Lisa Russell, Assistant Dean of Dual Enrollment at Georgia Northwestern Technical College, has received her second Georgia Author of the Year nomination for history for her latest book, Lost Mill Towns of North Georgia.

What began as a desire to learn about their grandparents, who lived and worked in a mill village in Camden, New Jersey, led Russell to research the lives of people in local mill towns.

“I’m trying to tell the story of the average mill worker,” she said. “I use all the facts, but I tell their stories as a narrative.”

Russell did research by reading old newspaper articles and searching documents in local, state, and national archives. The book covers mill towns in the counties of Bartow, Chattooga, Cherokee, Cobb, Douglas, Floyd, Gordon, Hall, Polk, Walker and Whitfield as well as the rise and fall of the so-called “Mill Village Era”. This is the third book on the history of Northern Georgia that Russell has written and says this book is her favorite.

“When I write a book like this, I just keep digging until I find something new and fresh,” said Russell. “When I find something that has already been written about, I try to look at it from a new angle.”

Russell also interviewed people with first and second hand accounts of the area’s mill villages and used GNTC staff to tell the story. In her book, Russell thanks GNTC President Dr. Heidi Popham; Don Hayes, evening coordinator on GNTC’s Gordon County campus; and Beth Gibbons, Student Success administrative assistant, for sharing family ties with Mühlendörfern.

“There’s a little GNTC in this book,” said Russell. “One of my favorite things to do while researching this book was that Dr. Popham’s father-in-law received a certificate from a small engine course at Coosa Valley Technical College while working at the Lindale Mill.”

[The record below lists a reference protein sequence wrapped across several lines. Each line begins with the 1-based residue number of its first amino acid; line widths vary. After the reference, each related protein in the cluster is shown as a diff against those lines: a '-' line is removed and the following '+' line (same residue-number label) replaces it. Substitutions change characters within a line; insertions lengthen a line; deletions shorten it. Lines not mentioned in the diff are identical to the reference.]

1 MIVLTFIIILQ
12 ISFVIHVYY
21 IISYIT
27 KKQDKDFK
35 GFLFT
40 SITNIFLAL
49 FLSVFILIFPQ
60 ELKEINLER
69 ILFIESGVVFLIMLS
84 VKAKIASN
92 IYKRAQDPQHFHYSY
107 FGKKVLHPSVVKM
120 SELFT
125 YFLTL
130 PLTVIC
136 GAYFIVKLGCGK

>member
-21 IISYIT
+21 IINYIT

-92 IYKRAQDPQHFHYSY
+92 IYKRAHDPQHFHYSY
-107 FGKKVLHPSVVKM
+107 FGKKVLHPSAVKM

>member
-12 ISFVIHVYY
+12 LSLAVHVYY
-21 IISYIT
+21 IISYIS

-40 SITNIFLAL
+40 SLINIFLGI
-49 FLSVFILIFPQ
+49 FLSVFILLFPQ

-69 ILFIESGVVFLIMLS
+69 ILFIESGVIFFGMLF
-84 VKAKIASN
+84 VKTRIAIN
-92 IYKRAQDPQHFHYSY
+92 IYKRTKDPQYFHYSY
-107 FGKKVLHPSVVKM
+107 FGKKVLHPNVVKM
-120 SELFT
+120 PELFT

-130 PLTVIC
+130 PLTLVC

Russell hopes these stories provide an understandable picture of what life was like in a mill village in northwest Georgia. Although it goes into detail on nearly a dozen villages, it was unable to cover all of the villages in the region.

Your publisher, The History Press, nominated Russell for the award. The writer has been with the company since 2016 and enjoys being in a community of writers focused on local history.

“I’ve always loved these books, they tell stories in an engaging way,” said Russell. “People want to read stories with a clear narrative.”

For her next book, Russell wants to look at the women who made influence in northwest Georgia but didn’t get much historical recognition. Meanwhile, she is excited to be nominated for an award she coordinated once while working for the Georgia Writers Association.

Russell is the author of three books: Lost Towns of North Georgia, Underwater Ghost Towns of North Georgia, and Lost Mill Towns of North Georgia.